The other school of thought involves the use of a salmon-steelhead rod and a 3000-4000 size reel. I prefer this method because I can cast and move all day, and surf perch are a blast on lighter tackle. Give it a chance and you'll be surprised at what scrappy fighters they are. For this setup you have many options. I like to go long and light. 8'6 to 11 foot, medium light to medium action rods provide the best balance between weight and castability. My 10'6 medium light Okuma SST has reeled in many a surf perch. SST's are many a Northwesterner's favorite rod. I've also had success with the Okuma Celilo, which is a fantastic bargain rod. The Lamiglas Redline is another reliable and strong rod. Any long and light salmon-steelhead rod will be more than enough for surf perch.
On those hot summer days, there is nothing better than cracking open a cold drink and fishing off one of the many saltwater piers in Western Washington. You'll want something with some backbone, particularly for this time of year when dogfish sharks are prevalent. Length of rod does not particularly matter; the fish are often surprisingly close to the pier. An Uglystik GX2 is my go-to because it is both strong and reliable. There are videos online of people reeling in chainsaws with this rod! It won't break the bank either, with most combos running around $50. Dock Demons are another popular, inexpensive option. Penn offers a combo with their Penn Pursuit that is quite reliable. Keep an eye out for composite or fiberglass to get a strong pole that will last you years to come.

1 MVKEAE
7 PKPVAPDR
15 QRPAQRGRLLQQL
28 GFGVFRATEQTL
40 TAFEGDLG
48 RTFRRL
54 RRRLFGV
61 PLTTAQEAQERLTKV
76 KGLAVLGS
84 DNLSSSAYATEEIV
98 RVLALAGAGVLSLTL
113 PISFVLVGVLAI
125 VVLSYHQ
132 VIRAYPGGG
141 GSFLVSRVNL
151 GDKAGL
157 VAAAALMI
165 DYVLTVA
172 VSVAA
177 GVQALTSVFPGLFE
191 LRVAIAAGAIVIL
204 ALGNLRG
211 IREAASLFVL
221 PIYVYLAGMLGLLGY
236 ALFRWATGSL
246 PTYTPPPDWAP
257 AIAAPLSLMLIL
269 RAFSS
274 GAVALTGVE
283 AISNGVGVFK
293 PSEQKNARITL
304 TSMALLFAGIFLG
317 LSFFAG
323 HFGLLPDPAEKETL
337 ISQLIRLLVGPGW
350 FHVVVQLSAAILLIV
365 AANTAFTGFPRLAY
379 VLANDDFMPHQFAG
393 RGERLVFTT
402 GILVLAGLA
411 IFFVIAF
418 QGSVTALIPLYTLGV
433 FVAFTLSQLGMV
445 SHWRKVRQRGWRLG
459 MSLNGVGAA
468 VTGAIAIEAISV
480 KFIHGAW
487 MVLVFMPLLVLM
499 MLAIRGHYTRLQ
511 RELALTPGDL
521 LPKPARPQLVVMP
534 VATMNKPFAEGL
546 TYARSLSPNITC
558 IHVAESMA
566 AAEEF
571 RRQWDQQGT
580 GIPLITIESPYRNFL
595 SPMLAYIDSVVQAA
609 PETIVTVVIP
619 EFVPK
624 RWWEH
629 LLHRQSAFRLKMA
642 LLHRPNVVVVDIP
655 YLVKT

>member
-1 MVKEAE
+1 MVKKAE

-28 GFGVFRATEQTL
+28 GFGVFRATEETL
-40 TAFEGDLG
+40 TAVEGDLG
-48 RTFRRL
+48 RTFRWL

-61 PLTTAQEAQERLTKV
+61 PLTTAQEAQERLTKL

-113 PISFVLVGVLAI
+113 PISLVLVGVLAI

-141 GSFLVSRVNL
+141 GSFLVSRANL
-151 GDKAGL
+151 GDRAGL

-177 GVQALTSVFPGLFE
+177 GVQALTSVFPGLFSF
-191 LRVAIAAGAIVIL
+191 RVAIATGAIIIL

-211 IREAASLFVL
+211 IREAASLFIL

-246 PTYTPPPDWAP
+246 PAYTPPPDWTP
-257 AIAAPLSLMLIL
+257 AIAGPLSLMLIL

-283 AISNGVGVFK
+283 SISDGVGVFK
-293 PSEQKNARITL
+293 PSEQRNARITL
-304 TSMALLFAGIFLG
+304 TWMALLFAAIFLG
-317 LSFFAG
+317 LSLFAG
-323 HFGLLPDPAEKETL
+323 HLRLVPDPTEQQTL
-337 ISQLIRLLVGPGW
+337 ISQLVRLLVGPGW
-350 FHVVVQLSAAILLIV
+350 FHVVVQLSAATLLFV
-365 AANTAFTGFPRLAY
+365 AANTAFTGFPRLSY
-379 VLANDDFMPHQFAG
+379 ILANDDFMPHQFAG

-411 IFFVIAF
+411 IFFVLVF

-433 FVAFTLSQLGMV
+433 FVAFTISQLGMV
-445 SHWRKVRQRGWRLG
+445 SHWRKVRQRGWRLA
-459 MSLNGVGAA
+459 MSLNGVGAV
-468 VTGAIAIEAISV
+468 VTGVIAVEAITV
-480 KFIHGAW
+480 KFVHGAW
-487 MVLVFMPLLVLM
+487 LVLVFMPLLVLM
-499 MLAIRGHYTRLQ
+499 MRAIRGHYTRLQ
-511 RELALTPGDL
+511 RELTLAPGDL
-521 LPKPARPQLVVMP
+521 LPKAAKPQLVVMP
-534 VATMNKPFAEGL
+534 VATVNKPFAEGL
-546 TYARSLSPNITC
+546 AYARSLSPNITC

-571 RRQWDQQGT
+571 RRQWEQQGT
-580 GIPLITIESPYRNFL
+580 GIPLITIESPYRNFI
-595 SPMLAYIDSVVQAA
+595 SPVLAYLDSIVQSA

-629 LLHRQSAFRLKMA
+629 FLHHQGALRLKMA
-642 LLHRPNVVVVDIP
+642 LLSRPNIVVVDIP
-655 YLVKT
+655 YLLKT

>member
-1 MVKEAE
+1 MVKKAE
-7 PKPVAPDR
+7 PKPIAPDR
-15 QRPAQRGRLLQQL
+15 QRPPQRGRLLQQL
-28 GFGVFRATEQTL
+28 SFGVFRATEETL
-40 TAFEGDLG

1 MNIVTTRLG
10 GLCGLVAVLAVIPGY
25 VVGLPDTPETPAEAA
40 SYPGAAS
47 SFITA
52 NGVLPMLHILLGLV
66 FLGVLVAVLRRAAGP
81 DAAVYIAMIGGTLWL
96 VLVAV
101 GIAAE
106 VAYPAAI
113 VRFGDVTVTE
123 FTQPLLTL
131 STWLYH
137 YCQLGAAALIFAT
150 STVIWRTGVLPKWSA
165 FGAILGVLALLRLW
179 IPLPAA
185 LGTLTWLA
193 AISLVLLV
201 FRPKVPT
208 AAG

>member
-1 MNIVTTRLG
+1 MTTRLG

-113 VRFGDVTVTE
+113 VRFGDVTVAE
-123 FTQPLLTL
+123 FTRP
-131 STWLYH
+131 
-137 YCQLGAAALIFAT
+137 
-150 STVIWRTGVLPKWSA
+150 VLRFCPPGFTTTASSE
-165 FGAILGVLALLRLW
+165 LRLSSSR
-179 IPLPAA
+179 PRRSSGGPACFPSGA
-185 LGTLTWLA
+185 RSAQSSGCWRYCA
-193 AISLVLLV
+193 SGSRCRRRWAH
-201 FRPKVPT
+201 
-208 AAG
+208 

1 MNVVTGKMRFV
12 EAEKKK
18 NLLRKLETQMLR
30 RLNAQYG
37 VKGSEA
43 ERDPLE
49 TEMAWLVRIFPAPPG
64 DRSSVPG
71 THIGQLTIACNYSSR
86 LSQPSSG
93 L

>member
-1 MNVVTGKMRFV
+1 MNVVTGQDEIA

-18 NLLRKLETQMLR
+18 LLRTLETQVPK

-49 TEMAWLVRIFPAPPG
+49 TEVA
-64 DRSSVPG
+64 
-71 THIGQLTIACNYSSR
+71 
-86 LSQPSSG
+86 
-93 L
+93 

For jetty fishing, the angler needs a rod that can stand up to being dropped on the rocks while still fighting 20 pound lingcod. I would suggest an 8'6 to 10' rod, medium to heavy action. The Penn Battle II combo is a great value for this application. It is both strong and durable enough to withstand saltwater splashes and tumbles on the rocks. The Shimano Scimitar is tough and offers good casting distance. I'd recommend composite or fiberglass material to withstand a beating.
When fishing for big, toothy bottom critters such as lingcod, rockfish, and cabezon, you'll want something with durability, strength, and power. Look for a short, 6-8 foot rod, medium heavy to heavy action. A great starter would be the Penn Mariner. If you're looking for something with rollers, the Penn Rampage is a great choice because it is still sensitive enough to detect the lightest bite. I've also used the Daiwa Beefstik with great success. Look for composite rods for a balance of strength and good hook setting ability.
Overall, no matter what you choose, it all comes down to personal preference. Technology is always evolving and choices only continue to expand. If it catches you plenty of fish, it works!Hannah Pennebaker graduated from Pacific Lutheran University with a degree in Environmental Studies. She enjoys both freshwater and saltwater fishing adventures in the Puget Sound area with her fishing group, the Straw Hat Fishermen.